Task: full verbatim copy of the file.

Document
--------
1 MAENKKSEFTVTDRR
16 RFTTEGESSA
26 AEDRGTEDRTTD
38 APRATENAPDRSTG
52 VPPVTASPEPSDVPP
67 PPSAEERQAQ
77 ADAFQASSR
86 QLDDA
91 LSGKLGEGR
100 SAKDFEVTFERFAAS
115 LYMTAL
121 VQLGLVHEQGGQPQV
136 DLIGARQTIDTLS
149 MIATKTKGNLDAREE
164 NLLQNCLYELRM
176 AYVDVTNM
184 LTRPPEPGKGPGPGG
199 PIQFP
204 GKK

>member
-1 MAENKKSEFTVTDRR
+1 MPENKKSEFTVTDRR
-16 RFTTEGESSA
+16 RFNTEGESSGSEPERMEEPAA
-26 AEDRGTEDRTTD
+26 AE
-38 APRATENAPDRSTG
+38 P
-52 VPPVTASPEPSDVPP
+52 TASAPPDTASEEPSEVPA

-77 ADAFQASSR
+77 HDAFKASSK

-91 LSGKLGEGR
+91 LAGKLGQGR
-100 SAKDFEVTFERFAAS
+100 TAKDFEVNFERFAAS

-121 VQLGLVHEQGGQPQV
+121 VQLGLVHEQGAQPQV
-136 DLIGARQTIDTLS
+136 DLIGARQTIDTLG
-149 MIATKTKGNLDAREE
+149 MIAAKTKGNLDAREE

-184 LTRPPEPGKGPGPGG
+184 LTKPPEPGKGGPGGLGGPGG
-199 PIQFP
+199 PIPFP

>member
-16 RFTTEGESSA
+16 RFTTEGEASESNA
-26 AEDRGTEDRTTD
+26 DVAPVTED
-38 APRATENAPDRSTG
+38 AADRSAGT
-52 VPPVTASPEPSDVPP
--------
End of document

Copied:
1 MAENKKSEFTVTDRR
16 RFTTEGESSA
26 AEDRGTEDRTTD
38 APRATENAPDRSTG
52 VPPVTASPEPSDVPP
67 PPSAEERQAQ
77 ADAFQASSR
86 QLDDA
91 LSGKLGEGR
100 SAKDFEVTFERFAAS
115 LYMTAL
121 VQLGLVHEQGGQPQV
136 DLIGARQTIDTLS
149 MIATKTKGNLDAREE
164 NLLQNCLYELRM
176 AYVDVTNM
184 LTRPPEPGKGPGPGG
199 PIQFP
204 GKK

>member
-1 MAENKKSEFTVTDRR
+1 MPENKKSEFTVTDRR
-16 RFTTEGESSA
+16 RFNTEGESSGSEPERMEEPAA
-26 AEDRGTEDRTTD
+26 AE
-38 APRATENAPDRSTG
+38 P
-52 VPPVTASPEPSDVPP
+52 TASAPPDTASEEPSEVPA

-77 ADAFQASSR
+77 HDAFKASSK

-91 LSGKLGEGR
+91 LAGKLGQGR
-100 SAKDFEVTFERFAAS
+100 TAKDFEVNFERFAAS

-121 VQLGLVHEQGGQPQV
+121 VQLGLVHEQGAQPQV
-136 DLIGARQTIDTLS
+136 DLIGARQTIDTLG
-149 MIATKTKGNLDAREE
+149 MIAAKTKGNLDAREE

-184 LTRPPEPGKGPGPGG
+184 LTKPPEPGKGGPGGLGGPGG
-199 PIQFP
+199 PIPFP

>member
-16 RFTTEGESSA
+16 RFTTEGEASESNA
-26 AEDRGTEDRTTD
+26 DVAPVTED
-38 APRATENAPDRSTG
+38 AADRSAGT
-52 VPPVTASPEPSDVPP